Choosing the right tree or shrub for your area
Answering these key questions can help you choose the right tree or shrub for your area:
1. Coniferous, deciduous or shrub?
Coniferous trees keep their needles all year with the exception of tamarack. They are good trees to plant for privacy and wind breaks or shelterbelts
- Pines include native white, red, and jack. They have long needles.
- Spruces, black and white, and firs. They have short needles. They are important sources of wood fiber in northern Minnesota, and are excellent choices for windbreaks or shelterbelts.
- Cedars include white or red. Cedars have scaled needles. Smaller than pines and spruces, cedars can provide wildlife cover and food.
Deciduous trees lose their leaves in fall or winter. They are good trees to plant on the south side of your home to provide shade in the summer and warmth in the winter when the sun can shine through. Deciduous trees are known for their beautiful leaf color when they drop their leaves each fall.
- Elms, maples, oaks, walnut, and beech, are some native trees used to provide excellent cover and food for wildlife, maple syrup, nuts, and lumber for furniture building.
- Aspens, black walnut, butternut, and cherry are examples of native trees that are fast-growing and are often used for windbreaks, fiber, and biomass.
Shrubs are multi-stemmed woody plants that rarely exceed 15 feet in height. Mixing shrubs with tree plantings adds visual diversity, wildlife cover, and food.
- Shrubs include native dogwoods, hazelnut, crabapple, etc. Shrubs provide excellent year-round cover and food source for wildlife.
2. What size tree or shrub?
Tree species vary in their height and width. For large restoration projects or planting several trees in one area, consider their mature size. (Some of the trees listed are available through Minnesota State Forest Nursery).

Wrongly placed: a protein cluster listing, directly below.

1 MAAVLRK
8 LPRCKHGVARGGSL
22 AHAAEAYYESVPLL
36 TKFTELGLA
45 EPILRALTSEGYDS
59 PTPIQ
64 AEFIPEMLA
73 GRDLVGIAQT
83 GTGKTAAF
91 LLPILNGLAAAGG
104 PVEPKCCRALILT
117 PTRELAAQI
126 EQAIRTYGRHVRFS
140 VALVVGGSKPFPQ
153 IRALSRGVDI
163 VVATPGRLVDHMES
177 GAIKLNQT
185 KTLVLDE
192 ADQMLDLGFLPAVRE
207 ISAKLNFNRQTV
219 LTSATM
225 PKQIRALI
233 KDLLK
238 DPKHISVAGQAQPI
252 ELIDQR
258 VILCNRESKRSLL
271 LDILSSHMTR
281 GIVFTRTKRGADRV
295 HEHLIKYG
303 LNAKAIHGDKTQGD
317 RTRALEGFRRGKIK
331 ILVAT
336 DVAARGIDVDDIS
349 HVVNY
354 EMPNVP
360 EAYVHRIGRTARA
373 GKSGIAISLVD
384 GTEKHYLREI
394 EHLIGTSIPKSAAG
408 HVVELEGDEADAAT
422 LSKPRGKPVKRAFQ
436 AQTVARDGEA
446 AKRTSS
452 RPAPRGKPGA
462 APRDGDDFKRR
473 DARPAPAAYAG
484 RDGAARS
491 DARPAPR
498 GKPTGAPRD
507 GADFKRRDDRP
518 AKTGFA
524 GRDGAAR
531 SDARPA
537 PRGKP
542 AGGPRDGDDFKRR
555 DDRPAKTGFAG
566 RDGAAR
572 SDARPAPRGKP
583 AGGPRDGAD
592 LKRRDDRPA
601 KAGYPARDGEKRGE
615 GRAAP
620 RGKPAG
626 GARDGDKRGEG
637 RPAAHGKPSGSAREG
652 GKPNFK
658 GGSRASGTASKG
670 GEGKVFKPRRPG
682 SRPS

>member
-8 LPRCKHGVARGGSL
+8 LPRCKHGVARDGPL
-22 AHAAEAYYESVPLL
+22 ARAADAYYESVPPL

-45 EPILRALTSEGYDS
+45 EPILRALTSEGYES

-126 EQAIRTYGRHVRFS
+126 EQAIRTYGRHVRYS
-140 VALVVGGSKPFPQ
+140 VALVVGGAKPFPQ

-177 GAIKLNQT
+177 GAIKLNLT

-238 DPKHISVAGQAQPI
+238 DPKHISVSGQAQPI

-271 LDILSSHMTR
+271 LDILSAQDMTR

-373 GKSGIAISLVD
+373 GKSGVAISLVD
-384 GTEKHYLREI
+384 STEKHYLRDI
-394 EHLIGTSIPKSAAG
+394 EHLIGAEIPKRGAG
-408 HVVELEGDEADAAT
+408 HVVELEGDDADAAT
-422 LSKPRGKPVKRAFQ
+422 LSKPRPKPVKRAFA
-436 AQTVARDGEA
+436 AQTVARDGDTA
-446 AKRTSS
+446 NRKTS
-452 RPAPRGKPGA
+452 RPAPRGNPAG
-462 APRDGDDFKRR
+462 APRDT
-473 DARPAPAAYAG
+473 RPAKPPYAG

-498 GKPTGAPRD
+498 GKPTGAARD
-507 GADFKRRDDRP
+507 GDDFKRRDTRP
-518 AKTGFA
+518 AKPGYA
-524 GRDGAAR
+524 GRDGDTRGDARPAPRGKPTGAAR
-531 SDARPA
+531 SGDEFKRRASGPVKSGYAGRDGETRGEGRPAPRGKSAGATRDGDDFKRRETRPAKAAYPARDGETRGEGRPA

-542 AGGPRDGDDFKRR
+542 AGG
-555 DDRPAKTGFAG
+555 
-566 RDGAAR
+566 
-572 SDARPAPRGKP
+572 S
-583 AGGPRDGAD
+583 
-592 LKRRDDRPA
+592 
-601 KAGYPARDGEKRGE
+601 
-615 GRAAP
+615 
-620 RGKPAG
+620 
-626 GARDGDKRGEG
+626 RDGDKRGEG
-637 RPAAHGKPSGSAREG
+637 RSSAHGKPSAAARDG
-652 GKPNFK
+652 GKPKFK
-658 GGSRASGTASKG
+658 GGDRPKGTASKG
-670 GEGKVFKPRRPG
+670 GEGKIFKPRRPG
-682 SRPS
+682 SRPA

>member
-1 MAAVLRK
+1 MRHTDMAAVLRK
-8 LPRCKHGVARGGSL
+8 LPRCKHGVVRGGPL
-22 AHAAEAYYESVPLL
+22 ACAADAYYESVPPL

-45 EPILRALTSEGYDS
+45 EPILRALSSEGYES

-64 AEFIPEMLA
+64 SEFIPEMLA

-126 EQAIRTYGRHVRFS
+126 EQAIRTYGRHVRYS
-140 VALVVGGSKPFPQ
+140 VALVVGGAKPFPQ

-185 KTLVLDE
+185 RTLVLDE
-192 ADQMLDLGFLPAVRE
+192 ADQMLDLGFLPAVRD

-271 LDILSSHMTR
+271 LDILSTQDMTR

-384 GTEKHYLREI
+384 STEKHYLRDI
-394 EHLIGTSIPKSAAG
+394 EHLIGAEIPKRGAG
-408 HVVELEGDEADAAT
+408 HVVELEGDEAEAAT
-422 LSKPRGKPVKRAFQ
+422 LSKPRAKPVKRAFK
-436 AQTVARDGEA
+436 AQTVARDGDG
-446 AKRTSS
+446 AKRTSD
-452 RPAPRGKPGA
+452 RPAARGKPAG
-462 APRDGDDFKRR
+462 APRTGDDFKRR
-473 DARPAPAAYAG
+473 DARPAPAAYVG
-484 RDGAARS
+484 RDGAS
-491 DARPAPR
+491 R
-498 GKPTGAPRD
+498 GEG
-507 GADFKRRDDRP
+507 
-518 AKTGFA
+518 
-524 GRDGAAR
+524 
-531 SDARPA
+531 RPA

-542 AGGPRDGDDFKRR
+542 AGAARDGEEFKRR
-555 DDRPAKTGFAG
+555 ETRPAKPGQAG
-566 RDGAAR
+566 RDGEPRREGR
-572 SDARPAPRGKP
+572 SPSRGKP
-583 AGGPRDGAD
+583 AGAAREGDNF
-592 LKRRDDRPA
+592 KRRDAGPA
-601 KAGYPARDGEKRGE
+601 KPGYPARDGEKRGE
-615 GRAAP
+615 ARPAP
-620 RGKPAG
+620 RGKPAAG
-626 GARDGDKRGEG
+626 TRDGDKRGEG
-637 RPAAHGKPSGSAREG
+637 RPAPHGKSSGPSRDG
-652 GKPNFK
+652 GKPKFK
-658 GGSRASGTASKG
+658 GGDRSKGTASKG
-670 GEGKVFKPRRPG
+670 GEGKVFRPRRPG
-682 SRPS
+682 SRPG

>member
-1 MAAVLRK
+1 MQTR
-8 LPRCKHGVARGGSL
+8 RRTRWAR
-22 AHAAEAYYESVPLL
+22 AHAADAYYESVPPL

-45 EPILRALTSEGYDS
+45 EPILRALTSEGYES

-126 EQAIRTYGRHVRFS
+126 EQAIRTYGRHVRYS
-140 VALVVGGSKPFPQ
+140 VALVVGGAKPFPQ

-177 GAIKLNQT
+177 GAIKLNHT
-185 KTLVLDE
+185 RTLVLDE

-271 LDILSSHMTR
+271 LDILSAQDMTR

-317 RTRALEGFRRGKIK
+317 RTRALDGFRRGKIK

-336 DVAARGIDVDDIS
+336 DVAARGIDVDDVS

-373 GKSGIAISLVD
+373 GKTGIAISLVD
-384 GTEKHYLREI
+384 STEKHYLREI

Note: Use trees with a mature height of 18 feet or less within 18 feet of a power line.
Short and skinny trees or shrubs: Grow up to 18 feet tall and about 20 feet wide.
Medium and skinny trees: Grow 25 to 45 feet tall and about 20 feet wide. They are great for areas near fences and smaller places.
Tall and wide trees: Grow higher than 45 feet tall and 40 feet wide. They provide the most shade for homes, driveways and other large, hot areas.
Tall and skinny trees: Grow higher than 45 feet tall and about 20 feet wide. They provide shade in areas that do not have a lot of room.
3. Other tree and shrub factors?
Trees can add more to your home than shade or a wind block. Consider trees for their:
- Flowers: Flowers add color to the landscape and attract butterflies, bees, hummingbirds, and other wildlife.
- Fall color: Red, orange, yellow, and purple are all colors that add beauty in the fall.
- Fruit/nut: Many varieties of trees and shrubs can provide food for wildlife.
- Soil moisture/texture: Different tree varieties have different growing soil needs and requirements. More information
- Shade Tolerance: Different tree varieties have different levels of shade tolerance, from very tolerant to very intolerant. More information
- Shape: Trees can be V-shaped, pyramidal, oval, round; all add interest to your landscape.
4. Location, location, location
Minnesota State Forest Nursery offer tree and shrubs seedlings for conservation and restoration purposes to the public. All are native to Minnesota. All are native to Minnesota. Minimum purchase is 500 seedlings.
- Measure the area or areas you have selected to plant your trees and shrubs.
- Test your soil by taking it to your local nursery or U of M Extension . Soil conditions, type of soil, and drainage can affect the health of your tree or shrub. List of trees based on soil type
- Take a look around. Will other trees, shrubs, or structures shade your new tree or shrub? List of trees based on shade tolerance
Note: Only short trees that reach a maximum of 18 feet tall can be planted under overhead utility lines. You must stay at least 10 to 15 feet away from the house foundation and at least 5 feet away from fences, patios, and other surface structures.